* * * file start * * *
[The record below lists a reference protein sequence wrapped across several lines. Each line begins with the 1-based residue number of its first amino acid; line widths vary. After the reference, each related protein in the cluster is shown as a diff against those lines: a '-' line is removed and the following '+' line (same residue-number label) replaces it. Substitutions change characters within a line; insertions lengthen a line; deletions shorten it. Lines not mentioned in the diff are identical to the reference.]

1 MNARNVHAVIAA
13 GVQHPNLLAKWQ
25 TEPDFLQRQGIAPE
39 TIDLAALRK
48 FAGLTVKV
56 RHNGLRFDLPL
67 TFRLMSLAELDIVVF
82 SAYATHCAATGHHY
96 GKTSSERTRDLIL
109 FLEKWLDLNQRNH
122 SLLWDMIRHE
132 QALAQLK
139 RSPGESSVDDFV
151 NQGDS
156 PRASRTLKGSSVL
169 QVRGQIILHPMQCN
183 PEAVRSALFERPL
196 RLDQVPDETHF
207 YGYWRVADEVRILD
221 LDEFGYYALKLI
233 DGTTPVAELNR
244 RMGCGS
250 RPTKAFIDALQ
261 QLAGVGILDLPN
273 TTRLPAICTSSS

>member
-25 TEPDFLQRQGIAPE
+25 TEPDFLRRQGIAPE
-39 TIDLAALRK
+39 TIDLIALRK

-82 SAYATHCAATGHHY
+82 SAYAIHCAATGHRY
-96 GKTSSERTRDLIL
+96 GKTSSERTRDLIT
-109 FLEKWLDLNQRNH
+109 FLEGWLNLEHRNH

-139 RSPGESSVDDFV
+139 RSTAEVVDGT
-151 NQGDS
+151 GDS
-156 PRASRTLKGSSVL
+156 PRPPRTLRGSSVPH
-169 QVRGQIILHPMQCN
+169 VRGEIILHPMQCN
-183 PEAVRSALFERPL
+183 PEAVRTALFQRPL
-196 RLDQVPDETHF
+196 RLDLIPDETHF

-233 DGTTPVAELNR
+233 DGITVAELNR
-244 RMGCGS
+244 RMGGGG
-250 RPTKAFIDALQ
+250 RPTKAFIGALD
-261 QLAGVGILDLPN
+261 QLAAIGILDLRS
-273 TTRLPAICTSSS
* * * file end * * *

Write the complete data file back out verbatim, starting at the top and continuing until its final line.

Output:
[The record below lists a reference protein sequence wrapped across several lines. Each line begins with the 1-based residue number of its first amino acid; line widths vary. After the reference, each related protein in the cluster is shown as a diff against those lines: a '-' line is removed and the following '+' line (same residue-number label) replaces it. Substitutions change characters within a line; insertions lengthen a line; deletions shorten it. Lines not mentioned in the diff are identical to the reference.]

1 MNARNVHAVIAA
13 GVQHPNLLAKWQ
25 TEPDFLQRQGIAPE
39 TIDLAALRK
48 FAGLTVKV
56 RHNGLRFDLPL
67 TFRLMSLAELDIVVF
82 SAYATHCAATGHHY
96 GKTSSERTRDLIL
109 FLEKWLDLNQRNH
122 SLLWDMIRHE
132 QALAQLK
139 RSPGESSVDDFV
151 NQGDS
156 PRASRTLKGSSVL
169 QVRGQIILHPMQCN
183 PEAVRSALFERPL
196 RLDQVPDETHF
207 YGYWRVADEVRILD
221 LDEFGYYALKLI
233 DGTTPVAELNR
244 RMGCGS
250 RPTKAFIDALQ
261 QLAGVGILDLPN
273 TTRLPAICTSSS

>member
-25 TEPDFLQRQGIAPE
+25 TEPDFLRRQGIAPE
-39 TIDLAALRK
+39 TIDLIALRK

-82 SAYATHCAATGHHY
+82 SAYAIHCAATGHRY
-96 GKTSSERTRDLIL
+96 GKTSSERTRDLIT
-109 FLEKWLDLNQRNH
+109 FLEGWLNLEHRNH

-139 RSPGESSVDDFV
+139 RSTAEVVDGT
-151 NQGDS
+151 GDS
-156 PRASRTLKGSSVL
+156 PRPPRTLRGSSVPH
-169 QVRGQIILHPMQCN
+169 VRGEIILHPMQCN
-183 PEAVRSALFERPL
+183 PEAVRTALFQRPL
-196 RLDQVPDETHF
+196 RLDLIPDETHF

-233 DGTTPVAELNR
+233 DGITVAELNR
-244 RMGCGS
+244 RMGGGG
-250 RPTKAFIDALQ
+250 RPTKAFIGALD
-261 QLAGVGILDLPN
+261 QLAAIGILDLRS
-273 TTRLPAICTSSS